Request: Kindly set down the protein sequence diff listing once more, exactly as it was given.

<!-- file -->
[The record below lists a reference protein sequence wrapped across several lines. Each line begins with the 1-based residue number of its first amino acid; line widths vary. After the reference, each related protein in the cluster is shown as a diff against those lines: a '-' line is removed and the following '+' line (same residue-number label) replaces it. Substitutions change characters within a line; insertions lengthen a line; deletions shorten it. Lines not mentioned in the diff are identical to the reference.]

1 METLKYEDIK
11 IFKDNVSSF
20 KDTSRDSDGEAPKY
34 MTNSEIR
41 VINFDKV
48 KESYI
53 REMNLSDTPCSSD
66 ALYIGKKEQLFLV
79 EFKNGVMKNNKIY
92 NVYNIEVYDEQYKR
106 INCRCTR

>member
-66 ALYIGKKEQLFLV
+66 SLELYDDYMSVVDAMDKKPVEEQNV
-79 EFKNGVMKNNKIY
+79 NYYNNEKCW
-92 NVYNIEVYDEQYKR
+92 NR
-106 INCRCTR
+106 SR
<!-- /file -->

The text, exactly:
[The record below lists a reference protein sequence wrapped across several lines. Each line begins with the 1-based residue number of its first amino acid; line widths vary. After the reference, each related protein in the cluster is shown as a diff against those lines: a '-' line is removed and the following '+' line (same residue-number label) replaces it. Substitutions change characters within a line; insertions lengthen a line; deletions shorten it. Lines not mentioned in the diff are identical to the reference.]

1 METLKYEDIK
11 IFKDNVSSF
20 KDTSRDSDGEAPKY
34 MTNSEIR
41 VINFDKV
48 KESYI
53 REMNLSDTPCSSD
66 ALYIGKKEQLFLV
79 EFKNGVMKNNKIY
92 NVYNIEVYDEQYKR
106 INCRCTR

>member
-66 ALYIGKKEQLFLV
+66 SLELYDDYMSVVDAMDKKPVEEQNV
-79 EFKNGVMKNNKIY
+79 NYYNNEKCW
-92 NVYNIEVYDEQYKR
+92 NR
-106 INCRCTR
+106 SR